Afterwards, sharing with Us his personal feelings, he told Us the following:
The governor-general is intent on having you stay here until October so that he would have the time to prepare everything necessary for the war. So it is advisable to stay. As for me, I am ordered to go. If you deem it necessary for me to remain here, you need to discuss it with the governor-general and inform him that you have made your mind up about leaving. After all, you are a King, and he is a governor-general; you should order him to fulfil your needs.
When, on July 16, We met again with the governor-general to resume our talks, nothing had changed. Since the governor-general wished to discuss the military situation in the Sudan, he again sought a private meeting. We requested Captain George Steer to be Our interpreter, but the governor-general did not agree. Afterwards, Colonel Sandford was made Our interpreter with the help of Ato Wolde Giorgis Wolde Yohannes. Then Our talks proceeded. First of all, the governor-general revealed that the primary task of the British armed forces was to cut off the supply lines of the enemy in the Mediterranean sea. The next move was to pound, from the air, enemy positions near the Sudanese border including Asmera, Metemma, Guba and similar places. The pilots would receive their instructions from the command in Cairo since for the whole of Sudan, there were only three airplanes available. The number of soldiers was too few even to defend Port Sudan and Khartoum. Speaking of how the Italians occupied Kassala, he explained: there was a large number of infantry assisted by tanks and artillery, and the troops had high morale. The British garrison at Kassala was overpowered and retreated. The force currently at Gedaref numbers 200 men and is composed of reserve soldiers called to active duty. Gedaref is 90 miles away from Gallabat.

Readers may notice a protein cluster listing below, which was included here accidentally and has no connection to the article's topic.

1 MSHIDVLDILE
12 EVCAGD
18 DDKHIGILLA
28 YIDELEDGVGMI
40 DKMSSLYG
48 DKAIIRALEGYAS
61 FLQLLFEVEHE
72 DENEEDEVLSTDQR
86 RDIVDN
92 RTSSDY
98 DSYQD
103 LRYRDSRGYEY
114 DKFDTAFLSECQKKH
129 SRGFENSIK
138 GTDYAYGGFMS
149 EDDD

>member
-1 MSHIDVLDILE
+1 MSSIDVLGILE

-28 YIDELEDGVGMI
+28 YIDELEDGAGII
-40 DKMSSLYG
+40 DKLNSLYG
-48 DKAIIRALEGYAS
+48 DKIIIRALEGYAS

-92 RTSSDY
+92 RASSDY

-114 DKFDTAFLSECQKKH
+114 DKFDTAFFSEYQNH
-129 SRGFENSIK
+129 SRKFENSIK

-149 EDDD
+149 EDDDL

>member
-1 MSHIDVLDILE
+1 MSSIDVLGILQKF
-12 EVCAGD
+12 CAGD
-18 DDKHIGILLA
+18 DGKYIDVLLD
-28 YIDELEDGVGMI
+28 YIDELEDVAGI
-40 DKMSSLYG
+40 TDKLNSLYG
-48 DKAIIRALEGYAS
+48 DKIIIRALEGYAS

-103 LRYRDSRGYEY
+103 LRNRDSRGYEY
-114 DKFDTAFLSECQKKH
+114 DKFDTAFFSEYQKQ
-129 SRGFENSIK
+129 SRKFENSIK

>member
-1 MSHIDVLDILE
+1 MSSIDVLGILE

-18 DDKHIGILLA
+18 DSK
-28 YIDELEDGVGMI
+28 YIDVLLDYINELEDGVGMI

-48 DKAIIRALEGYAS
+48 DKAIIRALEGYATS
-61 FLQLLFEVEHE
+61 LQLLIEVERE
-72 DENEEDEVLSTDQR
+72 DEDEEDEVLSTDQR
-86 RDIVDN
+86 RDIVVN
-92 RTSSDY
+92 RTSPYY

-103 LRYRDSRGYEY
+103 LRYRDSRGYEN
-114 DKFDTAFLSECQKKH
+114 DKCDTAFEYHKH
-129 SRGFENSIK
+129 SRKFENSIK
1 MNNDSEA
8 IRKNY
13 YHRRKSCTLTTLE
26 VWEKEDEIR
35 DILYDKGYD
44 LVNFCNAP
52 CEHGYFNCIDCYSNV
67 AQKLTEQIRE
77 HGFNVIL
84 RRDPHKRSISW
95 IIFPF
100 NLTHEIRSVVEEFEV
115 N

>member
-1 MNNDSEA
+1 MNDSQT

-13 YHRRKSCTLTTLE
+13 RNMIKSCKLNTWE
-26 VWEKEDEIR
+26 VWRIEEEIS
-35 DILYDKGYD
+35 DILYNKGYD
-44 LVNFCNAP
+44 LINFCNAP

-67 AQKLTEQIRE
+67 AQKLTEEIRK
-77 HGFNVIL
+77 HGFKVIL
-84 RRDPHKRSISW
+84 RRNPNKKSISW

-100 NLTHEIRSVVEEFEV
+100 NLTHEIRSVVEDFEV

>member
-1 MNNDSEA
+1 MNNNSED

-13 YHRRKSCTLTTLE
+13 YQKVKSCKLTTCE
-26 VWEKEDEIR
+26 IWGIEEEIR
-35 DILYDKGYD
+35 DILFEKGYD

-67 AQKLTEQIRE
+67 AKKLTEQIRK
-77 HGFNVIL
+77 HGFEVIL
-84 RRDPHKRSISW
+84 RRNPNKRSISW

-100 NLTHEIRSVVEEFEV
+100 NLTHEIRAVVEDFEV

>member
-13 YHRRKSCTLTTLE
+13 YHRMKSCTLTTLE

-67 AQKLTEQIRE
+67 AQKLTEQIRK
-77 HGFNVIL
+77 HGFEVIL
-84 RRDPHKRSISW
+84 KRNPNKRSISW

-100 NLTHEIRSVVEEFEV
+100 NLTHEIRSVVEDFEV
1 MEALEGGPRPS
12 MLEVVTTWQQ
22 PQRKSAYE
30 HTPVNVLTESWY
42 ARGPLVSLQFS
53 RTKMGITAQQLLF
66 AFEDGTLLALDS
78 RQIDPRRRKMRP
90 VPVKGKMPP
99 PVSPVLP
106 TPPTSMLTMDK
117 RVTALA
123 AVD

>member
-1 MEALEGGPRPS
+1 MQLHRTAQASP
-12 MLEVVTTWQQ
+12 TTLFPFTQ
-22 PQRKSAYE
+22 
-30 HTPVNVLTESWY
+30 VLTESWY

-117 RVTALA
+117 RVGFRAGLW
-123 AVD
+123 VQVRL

Talking about Gallabat, he said:
We had told Ethiopian officers to come and receive military equipment. But only a few showed up. My guess is that they were prevented by heavy rains. Those who came received some weapons. However, since the lines of communication to Gonder were not cut off, the Italians were able to send reinforcements of over a thousand soldiers and to attack us. At that moment, we had only 200 soldiers and eight machine guns. We attempted to drop bombs on the enemy but because of the mountainous terrain, the airplanes were not able to fly low enough. The enemy downed one of the planes. The others were damaged but were able to return. All the airplanes we have are single-engined. Currently we have stored some rifles and ammunition to give away to the Ethiopians. I am only in charge of the Sudanese theater of operations, and not responsible for what others are supposed to do. And I am telling you this frankly because I do not want Your Majesty to place hopes on vain promises. As I have just learned from what Your Majesty has confided to me, everything needs to be completed without delay. So there is no time to lose. But the Italians have 300,000 soldiers and 200 airplanes in Ethiopia.
We thanked him for the information he shared with Us. We also explained to him that We had not discussed the matter in detail in London as We left for Africa under very hectic circumstances. We also told him that Our intention remained unfulfilled to have a discussion with the Supreme Commander of the Middle Eastern High Command. We also admonished him that, even after We arrived here, We had spent most of Our time in vain because of the lack of sufficient assistance, which disheartened Our people. At the same time, I asked him to bring my officers from Gedaref to Khartoum as quickly as possible.
Moreover, We reminded him that helping Ethiopia meant helping Britain. We also explained that it was apparent that Italy’s power would be divided if the forces on the other side were strengthened. In addition, We advised the governor-general, even though certainly his responsibility was limited to the Sudan, to take note of events on both sides of the Mediterranean when trying to execute the plan to cut off the Mediterranean supply line.
In response, he informed Us that, when he had returned from Wadi Halfa, he had told Colonel Sandford everything about the war strategy. With regard to the military mission, he said that an extensive plan had been designed earlier. But now, since a number of things have changed, a decision has been made to send a small unit into Ethiopia in order to assess the situation. And with respect to this, he said, we are in complete agreement with Colonel Sandford.
“To decide whether or not this is possible,” I said, “first of all, I shall have to discuss the matter with my officers to get a better grasp of the situation. That being the case, I strongly urge you to bring my officers to Khartoum as soon as possible.”
The governor-general said: “I am not against the idea; I only need to expedite things. Everything is fine,” and he left.